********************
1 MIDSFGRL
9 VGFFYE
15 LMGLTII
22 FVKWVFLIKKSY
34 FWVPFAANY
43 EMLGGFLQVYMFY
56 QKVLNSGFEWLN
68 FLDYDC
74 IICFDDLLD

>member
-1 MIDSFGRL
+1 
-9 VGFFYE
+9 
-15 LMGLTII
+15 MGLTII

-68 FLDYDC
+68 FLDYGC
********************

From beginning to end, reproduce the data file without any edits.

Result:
1 MIDSFGRL
9 VGFFYE
15 LMGLTII
22 FVKWVFLIKKSY
34 FWVPFAANY
43 EMLGGFLQVYMFY
56 QKVLNSGFEWLN
68 FLDYDC
74 IICFDDLLD

>member
-1 MIDSFGRL
+1 
-9 VGFFYE
+9 
-15 LMGLTII
+15 MGLTII

-68 FLDYDC
+68 FLDYGC